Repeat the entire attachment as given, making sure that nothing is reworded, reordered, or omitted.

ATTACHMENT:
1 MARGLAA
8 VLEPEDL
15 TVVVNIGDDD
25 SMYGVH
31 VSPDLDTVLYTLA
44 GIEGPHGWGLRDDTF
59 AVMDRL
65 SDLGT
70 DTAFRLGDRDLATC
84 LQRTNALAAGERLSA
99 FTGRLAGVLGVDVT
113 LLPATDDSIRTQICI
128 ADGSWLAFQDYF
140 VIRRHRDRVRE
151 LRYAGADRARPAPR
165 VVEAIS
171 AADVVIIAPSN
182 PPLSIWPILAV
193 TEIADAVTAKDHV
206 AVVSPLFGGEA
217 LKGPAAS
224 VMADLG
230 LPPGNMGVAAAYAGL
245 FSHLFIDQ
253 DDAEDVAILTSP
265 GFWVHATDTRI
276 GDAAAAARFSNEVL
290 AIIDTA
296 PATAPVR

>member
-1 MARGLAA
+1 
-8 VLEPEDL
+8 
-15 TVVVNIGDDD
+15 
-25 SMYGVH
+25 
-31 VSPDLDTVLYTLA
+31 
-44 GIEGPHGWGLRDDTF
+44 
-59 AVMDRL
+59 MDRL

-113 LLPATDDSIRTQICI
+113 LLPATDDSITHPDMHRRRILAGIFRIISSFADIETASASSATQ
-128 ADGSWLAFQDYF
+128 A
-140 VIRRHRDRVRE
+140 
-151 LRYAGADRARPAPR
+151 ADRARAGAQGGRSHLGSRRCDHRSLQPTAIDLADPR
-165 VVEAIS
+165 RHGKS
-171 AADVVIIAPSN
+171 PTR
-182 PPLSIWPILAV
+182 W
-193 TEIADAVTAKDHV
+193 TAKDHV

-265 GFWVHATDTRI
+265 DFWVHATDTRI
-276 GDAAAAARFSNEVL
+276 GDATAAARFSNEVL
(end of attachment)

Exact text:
1 MARGLAA
8 VLEPEDL
15 TVVVNIGDDD
25 SMYGVH
31 VSPDLDTVLYTLA
44 GIEGPHGWGLRDDTF
59 AVMDRL
65 SDLGT
70 DTAFRLGDRDLATC
84 LQRTNALAAGERLSA
99 FTGRLAGVLGVDVT
113 LLPATDDSIRTQICI
128 ADGSWLAFQDYF
140 VIRRHRDRVRE
151 LRYAGADRARPAPR
165 VVEAIS
171 AADVVIIAPSN
182 PPLSIWPILAV
193 TEIADAVTAKDHV
206 AVVSPLFGGEA
217 LKGPAAS
224 VMADLG
230 LPPGNMGVAAAYAGL
245 FSHLFIDQ
253 DDAEDVAILTSP
265 GFWVHATDTRI
276 GDAAAAARFSNEVL
290 AIIDTA
296 PATAPVR

>member
-1 MARGLAA
+1 
-8 VLEPEDL
+8 
-15 TVVVNIGDDD
+15 
-25 SMYGVH
+25 
-31 VSPDLDTVLYTLA
+31 
-44 GIEGPHGWGLRDDTF
+44 
-59 AVMDRL
+59 MDRL

-113 LLPATDDSIRTQICI
+113 LLPATDDSITHPDMHRRRILAGIFRIISSFADIETASASSATQ
-128 ADGSWLAFQDYF
+128 A
-140 VIRRHRDRVRE
+140 
-151 LRYAGADRARPAPR
+151 ADRARAGAQGGRSHLGSRRCDHRSLQPTAIDLADPR
-165 VVEAIS
+165 RHGKS
-171 AADVVIIAPSN
+171 PTR
-182 PPLSIWPILAV
+182 W
-193 TEIADAVTAKDHV
+193 TAKDHV

-265 GFWVHATDTRI
+265 DFWVHATDTRI
-276 GDAAAAARFSNEVL
+276 GDATAAARFSNEVL